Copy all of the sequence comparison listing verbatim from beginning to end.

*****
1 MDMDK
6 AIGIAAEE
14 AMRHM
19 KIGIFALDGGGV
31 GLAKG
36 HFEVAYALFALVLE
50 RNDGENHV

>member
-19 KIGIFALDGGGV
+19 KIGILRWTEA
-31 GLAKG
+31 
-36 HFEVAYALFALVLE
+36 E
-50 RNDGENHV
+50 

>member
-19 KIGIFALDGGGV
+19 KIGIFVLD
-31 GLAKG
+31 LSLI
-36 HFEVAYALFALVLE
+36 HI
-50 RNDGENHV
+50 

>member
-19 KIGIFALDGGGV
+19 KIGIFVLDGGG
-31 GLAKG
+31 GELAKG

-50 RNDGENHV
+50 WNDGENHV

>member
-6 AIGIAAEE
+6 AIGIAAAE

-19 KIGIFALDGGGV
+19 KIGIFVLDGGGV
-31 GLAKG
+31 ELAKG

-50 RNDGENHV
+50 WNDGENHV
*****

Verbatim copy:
1 MDMDK
6 AIGIAAEE
14 AMRHM
19 KIGIFALDGGGV
31 GLAKG
36 HFEVAYALFALVLE
50 RNDGENHV

>member
-19 KIGIFALDGGGV
+19 KIGILRWTEA
-31 GLAKG
+31 
-36 HFEVAYALFALVLE
+36 E
-50 RNDGENHV
+50 

>member
-19 KIGIFALDGGGV
+19 KIGIFVLD
-31 GLAKG
+31 LSLI
-36 HFEVAYALFALVLE
+36 HI
-50 RNDGENHV
+50 

>member
-19 KIGIFALDGGGV
+19 KIGIFVLDGGG
-31 GLAKG
+31 GELAKG

-50 RNDGENHV
+50 WNDGENHV

>member
-6 AIGIAAEE
+6 AIGIAAAE

-19 KIGIFALDGGGV
+19 KIGIFVLDGGGV
-31 GLAKG
+31 ELAKG

-50 RNDGENHV
+50 WNDGENHV